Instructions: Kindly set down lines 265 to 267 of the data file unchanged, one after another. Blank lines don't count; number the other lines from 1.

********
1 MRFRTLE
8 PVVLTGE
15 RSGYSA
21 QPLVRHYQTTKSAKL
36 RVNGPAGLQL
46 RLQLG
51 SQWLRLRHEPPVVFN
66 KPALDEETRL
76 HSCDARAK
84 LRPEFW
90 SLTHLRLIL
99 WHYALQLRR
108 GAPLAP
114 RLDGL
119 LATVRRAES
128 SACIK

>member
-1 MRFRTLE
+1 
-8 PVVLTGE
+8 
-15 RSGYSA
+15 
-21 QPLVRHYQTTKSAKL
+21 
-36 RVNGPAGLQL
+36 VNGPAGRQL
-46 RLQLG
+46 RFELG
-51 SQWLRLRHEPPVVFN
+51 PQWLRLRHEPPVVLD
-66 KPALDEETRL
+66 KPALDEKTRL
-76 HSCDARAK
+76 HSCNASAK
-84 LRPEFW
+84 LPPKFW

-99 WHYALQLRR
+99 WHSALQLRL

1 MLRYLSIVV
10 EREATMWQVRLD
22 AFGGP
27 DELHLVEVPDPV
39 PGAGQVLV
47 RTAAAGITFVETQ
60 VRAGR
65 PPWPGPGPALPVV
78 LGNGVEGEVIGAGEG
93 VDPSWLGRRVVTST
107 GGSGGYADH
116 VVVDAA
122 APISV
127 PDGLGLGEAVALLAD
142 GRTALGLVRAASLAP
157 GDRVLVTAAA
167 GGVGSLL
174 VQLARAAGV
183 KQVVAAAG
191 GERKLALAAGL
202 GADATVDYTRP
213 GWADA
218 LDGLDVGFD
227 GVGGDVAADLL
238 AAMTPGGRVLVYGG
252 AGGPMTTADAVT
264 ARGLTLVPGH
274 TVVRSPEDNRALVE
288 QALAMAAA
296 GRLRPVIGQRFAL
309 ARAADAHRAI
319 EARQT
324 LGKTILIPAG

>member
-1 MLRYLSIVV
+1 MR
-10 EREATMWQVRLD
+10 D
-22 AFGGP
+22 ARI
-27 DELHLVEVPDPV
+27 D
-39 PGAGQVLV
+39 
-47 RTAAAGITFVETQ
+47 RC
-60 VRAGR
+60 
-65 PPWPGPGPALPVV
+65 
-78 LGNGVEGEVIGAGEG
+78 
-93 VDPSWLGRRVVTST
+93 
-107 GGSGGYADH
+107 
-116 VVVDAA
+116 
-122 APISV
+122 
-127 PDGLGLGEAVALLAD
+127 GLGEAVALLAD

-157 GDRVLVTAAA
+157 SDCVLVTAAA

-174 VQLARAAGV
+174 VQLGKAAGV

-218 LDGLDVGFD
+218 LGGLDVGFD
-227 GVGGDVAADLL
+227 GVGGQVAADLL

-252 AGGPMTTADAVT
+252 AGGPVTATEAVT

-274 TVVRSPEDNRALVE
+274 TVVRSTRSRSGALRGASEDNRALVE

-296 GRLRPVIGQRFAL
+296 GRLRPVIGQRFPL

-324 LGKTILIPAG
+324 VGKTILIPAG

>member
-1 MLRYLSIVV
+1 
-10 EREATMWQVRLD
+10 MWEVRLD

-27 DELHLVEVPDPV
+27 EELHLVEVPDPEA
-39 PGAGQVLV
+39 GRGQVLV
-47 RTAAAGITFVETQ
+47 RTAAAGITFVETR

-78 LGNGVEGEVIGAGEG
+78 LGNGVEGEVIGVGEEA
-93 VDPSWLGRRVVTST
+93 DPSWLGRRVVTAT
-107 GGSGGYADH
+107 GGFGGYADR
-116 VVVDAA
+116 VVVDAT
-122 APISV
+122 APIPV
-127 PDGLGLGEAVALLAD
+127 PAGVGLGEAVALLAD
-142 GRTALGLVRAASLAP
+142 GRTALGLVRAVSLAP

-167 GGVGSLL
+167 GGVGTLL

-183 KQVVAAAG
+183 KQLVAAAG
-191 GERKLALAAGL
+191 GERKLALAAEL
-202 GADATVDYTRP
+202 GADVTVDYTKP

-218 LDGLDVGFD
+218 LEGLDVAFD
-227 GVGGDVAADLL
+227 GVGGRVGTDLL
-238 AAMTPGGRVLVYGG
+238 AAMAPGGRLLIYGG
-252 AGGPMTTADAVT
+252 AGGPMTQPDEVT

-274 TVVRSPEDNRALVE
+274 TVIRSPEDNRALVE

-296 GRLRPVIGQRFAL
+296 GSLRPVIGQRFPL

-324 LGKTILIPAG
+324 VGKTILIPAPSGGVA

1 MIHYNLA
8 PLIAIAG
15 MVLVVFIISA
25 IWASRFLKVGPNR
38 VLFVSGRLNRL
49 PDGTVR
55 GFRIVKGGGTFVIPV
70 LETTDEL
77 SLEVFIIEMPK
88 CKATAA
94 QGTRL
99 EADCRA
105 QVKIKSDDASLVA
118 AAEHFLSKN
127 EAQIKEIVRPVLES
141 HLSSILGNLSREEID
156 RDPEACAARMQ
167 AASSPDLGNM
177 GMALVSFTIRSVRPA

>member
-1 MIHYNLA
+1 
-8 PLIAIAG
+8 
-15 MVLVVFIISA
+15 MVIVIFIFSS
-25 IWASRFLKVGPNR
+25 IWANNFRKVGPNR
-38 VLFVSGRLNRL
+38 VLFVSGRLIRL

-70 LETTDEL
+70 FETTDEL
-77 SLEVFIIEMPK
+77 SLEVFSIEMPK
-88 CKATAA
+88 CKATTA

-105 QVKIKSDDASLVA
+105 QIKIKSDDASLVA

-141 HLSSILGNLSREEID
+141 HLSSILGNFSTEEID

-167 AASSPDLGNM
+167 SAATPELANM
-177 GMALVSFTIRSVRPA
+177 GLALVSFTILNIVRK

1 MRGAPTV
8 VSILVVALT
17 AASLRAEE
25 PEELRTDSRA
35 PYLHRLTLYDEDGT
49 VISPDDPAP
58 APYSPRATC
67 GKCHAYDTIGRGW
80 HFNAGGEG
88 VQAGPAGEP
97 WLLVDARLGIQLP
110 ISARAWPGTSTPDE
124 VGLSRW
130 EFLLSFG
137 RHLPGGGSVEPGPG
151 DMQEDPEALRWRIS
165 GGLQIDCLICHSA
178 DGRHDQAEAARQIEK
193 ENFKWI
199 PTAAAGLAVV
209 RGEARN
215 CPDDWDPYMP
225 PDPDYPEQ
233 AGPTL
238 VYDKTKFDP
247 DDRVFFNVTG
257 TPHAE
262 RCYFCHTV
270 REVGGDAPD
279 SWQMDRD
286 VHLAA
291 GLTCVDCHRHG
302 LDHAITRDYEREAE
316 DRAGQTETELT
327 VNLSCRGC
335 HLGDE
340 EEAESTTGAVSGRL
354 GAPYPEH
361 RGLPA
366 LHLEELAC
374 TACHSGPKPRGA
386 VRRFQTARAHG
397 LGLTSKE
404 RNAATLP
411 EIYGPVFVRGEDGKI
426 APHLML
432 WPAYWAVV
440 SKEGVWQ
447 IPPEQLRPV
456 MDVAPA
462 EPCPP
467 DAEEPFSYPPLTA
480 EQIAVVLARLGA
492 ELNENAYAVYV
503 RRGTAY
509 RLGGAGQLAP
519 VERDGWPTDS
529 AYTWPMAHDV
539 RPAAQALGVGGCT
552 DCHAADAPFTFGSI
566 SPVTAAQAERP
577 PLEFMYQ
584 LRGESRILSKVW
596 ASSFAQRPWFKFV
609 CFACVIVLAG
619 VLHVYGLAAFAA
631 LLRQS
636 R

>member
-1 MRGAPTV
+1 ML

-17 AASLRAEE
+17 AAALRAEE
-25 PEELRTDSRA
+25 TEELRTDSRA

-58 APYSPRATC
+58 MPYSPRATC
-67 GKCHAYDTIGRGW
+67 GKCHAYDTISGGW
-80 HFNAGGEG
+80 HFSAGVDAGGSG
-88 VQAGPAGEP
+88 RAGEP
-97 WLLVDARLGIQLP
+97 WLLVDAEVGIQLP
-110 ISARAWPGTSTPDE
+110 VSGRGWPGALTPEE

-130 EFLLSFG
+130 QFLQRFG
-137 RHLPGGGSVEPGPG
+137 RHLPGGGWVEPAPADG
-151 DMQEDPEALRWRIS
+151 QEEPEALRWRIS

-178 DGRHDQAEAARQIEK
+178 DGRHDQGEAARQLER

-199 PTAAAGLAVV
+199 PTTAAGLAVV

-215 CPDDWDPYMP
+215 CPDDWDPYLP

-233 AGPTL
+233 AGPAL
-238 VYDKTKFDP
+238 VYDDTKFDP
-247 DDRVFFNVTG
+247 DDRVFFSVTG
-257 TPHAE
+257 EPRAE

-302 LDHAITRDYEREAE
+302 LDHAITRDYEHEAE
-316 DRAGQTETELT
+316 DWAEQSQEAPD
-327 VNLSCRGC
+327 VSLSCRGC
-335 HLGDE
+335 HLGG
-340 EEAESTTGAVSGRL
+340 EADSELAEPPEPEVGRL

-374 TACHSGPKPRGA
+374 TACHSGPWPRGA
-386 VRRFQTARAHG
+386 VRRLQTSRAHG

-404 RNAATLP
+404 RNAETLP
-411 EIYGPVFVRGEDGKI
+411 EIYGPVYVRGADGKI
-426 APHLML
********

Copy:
519 VERDGWPTDS
529 AYTWPMAHDV
539 RPAAQALGVGGCT